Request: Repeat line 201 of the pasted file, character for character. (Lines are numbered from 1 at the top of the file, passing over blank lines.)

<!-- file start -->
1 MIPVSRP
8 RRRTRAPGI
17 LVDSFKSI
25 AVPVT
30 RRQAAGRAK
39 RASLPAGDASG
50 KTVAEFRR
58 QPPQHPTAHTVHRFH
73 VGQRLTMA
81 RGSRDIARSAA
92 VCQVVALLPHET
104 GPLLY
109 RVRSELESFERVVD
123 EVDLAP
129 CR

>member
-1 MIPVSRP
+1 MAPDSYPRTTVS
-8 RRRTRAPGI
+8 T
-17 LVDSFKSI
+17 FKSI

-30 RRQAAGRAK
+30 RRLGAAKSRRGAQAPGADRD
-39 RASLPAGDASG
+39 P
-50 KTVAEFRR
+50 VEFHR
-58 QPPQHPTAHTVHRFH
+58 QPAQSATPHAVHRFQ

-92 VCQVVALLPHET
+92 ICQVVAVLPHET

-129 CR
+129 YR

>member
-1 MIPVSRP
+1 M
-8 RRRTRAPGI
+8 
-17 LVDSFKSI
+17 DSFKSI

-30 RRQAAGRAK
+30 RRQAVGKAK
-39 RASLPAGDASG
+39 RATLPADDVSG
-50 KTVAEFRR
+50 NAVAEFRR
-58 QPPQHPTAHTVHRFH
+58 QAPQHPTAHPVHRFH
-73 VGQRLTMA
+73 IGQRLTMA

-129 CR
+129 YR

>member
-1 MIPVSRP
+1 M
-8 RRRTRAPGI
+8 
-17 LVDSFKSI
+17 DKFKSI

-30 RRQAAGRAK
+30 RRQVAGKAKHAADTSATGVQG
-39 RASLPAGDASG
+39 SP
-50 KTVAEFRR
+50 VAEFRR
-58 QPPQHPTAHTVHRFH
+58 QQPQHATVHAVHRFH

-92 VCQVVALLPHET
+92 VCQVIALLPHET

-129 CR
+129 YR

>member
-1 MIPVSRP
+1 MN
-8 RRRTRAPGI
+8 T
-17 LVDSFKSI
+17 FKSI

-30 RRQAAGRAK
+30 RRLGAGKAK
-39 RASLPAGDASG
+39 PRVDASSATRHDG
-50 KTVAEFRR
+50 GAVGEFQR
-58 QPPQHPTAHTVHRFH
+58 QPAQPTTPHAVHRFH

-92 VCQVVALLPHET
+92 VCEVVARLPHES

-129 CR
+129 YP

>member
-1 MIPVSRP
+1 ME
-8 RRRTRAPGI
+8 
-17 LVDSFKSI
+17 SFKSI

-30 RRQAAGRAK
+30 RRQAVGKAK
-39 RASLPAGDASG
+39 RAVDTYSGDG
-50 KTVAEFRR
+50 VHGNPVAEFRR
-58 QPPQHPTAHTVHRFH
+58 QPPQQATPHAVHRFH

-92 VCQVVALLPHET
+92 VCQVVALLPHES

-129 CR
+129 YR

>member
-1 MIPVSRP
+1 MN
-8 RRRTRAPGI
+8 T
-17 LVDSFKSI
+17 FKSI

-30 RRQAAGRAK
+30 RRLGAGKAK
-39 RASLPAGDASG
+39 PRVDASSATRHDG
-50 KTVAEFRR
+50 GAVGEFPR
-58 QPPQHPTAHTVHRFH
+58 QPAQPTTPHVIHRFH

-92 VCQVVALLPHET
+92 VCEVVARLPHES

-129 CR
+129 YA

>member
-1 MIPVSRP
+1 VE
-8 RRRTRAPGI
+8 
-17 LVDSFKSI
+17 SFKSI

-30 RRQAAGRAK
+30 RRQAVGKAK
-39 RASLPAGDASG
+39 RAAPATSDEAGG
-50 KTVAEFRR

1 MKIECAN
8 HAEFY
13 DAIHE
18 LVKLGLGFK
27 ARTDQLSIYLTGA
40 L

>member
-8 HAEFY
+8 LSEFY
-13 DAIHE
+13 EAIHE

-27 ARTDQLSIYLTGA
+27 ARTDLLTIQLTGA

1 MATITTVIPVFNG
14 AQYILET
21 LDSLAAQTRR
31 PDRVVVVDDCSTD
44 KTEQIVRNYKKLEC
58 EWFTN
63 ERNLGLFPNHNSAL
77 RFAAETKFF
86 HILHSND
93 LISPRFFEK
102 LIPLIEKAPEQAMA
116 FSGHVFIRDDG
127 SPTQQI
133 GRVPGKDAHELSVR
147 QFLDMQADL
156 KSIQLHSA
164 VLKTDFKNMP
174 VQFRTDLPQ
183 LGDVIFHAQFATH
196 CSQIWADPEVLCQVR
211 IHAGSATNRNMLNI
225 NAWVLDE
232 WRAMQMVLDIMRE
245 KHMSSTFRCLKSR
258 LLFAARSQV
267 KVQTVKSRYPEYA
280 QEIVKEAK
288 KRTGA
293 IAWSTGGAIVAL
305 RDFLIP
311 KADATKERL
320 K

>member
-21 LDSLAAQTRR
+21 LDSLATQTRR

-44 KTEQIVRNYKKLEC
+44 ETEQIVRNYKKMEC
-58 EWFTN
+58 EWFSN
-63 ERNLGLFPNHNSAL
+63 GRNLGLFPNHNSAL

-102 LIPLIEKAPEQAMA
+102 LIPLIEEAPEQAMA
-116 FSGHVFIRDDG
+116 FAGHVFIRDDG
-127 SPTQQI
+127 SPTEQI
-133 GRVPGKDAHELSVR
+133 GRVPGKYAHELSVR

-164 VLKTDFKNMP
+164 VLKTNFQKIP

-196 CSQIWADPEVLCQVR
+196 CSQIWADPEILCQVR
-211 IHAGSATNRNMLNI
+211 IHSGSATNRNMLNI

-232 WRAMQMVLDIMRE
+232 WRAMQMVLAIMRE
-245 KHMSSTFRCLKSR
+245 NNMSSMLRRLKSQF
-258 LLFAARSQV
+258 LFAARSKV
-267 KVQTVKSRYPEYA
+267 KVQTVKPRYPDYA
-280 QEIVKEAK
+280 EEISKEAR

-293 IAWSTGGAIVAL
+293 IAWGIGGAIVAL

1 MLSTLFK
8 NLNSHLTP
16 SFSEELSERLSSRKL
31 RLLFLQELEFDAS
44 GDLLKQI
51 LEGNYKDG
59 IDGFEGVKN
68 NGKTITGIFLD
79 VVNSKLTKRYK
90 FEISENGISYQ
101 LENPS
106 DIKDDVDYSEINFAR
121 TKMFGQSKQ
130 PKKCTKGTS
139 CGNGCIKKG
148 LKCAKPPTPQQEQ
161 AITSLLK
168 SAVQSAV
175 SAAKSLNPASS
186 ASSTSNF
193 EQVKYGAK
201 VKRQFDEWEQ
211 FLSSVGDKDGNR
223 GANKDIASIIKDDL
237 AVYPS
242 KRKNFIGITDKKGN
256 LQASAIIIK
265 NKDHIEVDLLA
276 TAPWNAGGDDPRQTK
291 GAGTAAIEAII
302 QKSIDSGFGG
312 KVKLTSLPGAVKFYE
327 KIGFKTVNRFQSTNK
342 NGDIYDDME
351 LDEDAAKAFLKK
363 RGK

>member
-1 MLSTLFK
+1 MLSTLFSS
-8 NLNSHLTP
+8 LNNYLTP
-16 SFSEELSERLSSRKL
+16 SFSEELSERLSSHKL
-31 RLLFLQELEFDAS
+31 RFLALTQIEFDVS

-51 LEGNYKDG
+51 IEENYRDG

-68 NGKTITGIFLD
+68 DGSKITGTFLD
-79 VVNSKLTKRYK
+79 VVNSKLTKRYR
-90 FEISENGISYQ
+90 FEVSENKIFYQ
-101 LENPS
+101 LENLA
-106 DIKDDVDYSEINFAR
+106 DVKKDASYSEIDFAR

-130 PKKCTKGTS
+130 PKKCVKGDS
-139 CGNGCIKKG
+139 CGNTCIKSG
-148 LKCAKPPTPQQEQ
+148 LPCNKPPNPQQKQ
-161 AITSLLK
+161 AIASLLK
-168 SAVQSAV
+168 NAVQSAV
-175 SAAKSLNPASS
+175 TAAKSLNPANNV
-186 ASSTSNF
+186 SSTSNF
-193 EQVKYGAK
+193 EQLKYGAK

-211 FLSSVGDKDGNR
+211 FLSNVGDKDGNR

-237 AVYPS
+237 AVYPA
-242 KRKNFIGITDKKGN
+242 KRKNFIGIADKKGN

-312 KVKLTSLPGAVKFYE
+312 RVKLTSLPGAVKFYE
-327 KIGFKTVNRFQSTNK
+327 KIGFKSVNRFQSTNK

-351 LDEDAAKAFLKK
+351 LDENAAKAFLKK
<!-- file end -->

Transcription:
+127 SPTEQI